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Do our pets understand us?

Do our pets understand us?

'Just look at him – he understands every word we’re saying!' It’s a boast we often hear from doting dog owners, but how much do our canine companions and their feline friends really comprehend?

Scientists have been studying pets’ language learning ability for decades, with some remarkable discoveries. One of the first dogs to wow researchers with his word skills was Rico, a Border Collie from Germany. He gained international fame in 2004 after scientists proved that he could understand more than 200 verbal cues.

A paper published in the journal Science backed up these claims, proving that Rico could identify familiar objects an average of 37 times out of 40, and would also respond correctly to unfamiliar words used to identify objects he had never seen before.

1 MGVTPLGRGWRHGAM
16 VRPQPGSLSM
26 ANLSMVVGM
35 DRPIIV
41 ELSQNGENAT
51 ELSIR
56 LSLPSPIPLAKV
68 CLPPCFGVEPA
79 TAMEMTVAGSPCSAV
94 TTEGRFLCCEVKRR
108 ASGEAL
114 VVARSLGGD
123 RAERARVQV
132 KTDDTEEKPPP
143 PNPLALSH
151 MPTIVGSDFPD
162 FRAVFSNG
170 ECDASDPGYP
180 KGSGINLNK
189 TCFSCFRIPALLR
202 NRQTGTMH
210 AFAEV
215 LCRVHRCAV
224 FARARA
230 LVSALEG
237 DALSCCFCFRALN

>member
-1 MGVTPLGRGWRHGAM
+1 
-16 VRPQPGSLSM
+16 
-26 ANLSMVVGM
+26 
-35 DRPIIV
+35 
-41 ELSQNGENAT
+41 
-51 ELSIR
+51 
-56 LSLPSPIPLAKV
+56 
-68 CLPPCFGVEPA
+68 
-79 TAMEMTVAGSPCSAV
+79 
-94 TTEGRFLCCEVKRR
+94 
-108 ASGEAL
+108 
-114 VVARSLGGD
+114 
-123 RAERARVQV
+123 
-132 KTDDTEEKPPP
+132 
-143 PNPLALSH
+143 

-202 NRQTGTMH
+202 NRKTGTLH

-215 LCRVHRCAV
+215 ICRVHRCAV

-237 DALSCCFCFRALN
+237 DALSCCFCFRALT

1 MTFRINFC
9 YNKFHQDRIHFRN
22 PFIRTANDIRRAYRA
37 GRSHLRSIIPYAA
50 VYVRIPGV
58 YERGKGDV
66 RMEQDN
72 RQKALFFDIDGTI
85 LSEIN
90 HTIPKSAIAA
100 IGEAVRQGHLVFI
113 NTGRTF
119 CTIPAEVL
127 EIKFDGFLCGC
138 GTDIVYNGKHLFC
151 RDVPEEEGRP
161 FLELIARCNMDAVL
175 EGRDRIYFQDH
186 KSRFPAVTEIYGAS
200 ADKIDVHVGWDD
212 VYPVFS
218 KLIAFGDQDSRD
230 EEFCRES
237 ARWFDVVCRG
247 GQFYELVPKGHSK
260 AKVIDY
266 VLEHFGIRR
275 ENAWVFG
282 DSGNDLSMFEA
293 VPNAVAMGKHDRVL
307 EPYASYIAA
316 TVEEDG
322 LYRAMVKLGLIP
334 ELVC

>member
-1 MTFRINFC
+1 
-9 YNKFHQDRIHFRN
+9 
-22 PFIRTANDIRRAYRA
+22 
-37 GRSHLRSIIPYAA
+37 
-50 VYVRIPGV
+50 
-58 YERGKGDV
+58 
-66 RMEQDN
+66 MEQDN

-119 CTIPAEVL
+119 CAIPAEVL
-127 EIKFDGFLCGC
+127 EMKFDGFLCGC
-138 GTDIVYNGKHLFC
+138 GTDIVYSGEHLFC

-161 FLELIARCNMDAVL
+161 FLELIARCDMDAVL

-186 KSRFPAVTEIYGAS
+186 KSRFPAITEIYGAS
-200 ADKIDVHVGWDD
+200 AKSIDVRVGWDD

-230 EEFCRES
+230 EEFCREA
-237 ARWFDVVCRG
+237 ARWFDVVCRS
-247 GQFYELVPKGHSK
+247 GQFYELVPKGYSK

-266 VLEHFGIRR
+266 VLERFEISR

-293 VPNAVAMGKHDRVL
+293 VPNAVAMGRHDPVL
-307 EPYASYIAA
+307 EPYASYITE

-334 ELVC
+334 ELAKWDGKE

While we can’t know exactly how Rico did this, Sian Ryan of animal behaviour consultancy Developing Dogs has a theory: 'Rico would retrieve an unknown item from among known items when a new word was given as a cue. This could be explained by a dog’s natural interest in new things, or by process of deduction – "I know the noises for all the other things in this room so the one I don’t know must be the one they want".'


Impressive as his ability was, Rico was far outstripped by Chaser, another Border Collie from South Carolina. In 2010 with the help of her owner, a retired psychologist, she learned more than 1000 words. (You can test your pet’s IQ and find out if it is above or below the average!)

And then there’s the cute mongrel Sofia from Brazil, who proved in 2012 that she can ask for what she wants from her owner by pressing keys on an electronic panel that correspond to "toy", "food", "walk" and so on.

So if you fancy improving your own dog’s language skills, how should you go about it?